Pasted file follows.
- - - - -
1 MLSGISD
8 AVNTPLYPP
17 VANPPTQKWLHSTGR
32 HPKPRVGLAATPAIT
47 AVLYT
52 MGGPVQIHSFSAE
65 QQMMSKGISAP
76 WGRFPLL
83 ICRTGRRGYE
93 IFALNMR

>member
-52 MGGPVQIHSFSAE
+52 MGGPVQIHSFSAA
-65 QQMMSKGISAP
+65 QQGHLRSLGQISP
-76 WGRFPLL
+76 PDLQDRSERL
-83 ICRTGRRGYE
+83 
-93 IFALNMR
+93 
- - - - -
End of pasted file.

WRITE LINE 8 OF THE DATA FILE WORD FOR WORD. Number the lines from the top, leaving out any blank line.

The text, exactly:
76 WGRFPLL